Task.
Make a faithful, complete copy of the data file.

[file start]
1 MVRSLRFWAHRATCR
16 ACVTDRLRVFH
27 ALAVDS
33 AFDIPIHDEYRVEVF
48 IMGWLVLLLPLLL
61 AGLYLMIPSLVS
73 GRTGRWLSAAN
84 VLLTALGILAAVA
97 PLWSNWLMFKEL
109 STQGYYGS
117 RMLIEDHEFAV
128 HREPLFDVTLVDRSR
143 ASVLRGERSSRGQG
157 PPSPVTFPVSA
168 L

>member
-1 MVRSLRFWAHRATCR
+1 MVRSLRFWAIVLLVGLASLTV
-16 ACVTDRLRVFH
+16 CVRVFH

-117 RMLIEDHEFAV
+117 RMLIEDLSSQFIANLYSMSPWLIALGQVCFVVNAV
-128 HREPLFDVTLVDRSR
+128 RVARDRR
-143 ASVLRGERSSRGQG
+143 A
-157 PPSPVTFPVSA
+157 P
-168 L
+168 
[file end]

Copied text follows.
1 MVRSLRFWAHRATCR
16 ACVTDRLRVFH
27 ALAVDS
33 AFDIPIHDEYRVEVF
48 IMGWLVLLLPLLL
61 AGLYLMIPSLVS
73 GRTGRWLSAAN
84 VLLTALGILAAVA
97 PLWSNWLMFKEL
109 STQGYYGS
117 RMLIEDHEFAV
128 HREPLFDVTLVDRSR
143 ASVLRGERSSRGQG
157 PPSPVTFPVSA
168 L

>member
-1 MVRSLRFWAHRATCR
+1 MVRSLRFWAIVLLVGLASLTV
-16 ACVTDRLRVFH
+16 CVRVFH

-117 RMLIEDHEFAV
+117 RMLIEDLSSQFIANLYSMSPWLIALGQVCFVVNAV
-128 HREPLFDVTLVDRSR
+128 RVARDRR
-143 ASVLRGERSSRGQG
+143 A
-157 PPSPVTFPVSA
+157 P
-168 L
+168 